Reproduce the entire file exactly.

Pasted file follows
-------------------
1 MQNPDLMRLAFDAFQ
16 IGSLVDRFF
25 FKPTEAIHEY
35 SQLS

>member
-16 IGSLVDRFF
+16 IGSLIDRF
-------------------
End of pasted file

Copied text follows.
1 MQNPDLMRLAFDAFQ
16 IGSLVDRFF
25 FKPTEAIHEY
35 SQLS

>member
-16 IGSLVDRFF
+16 IGSLIDRF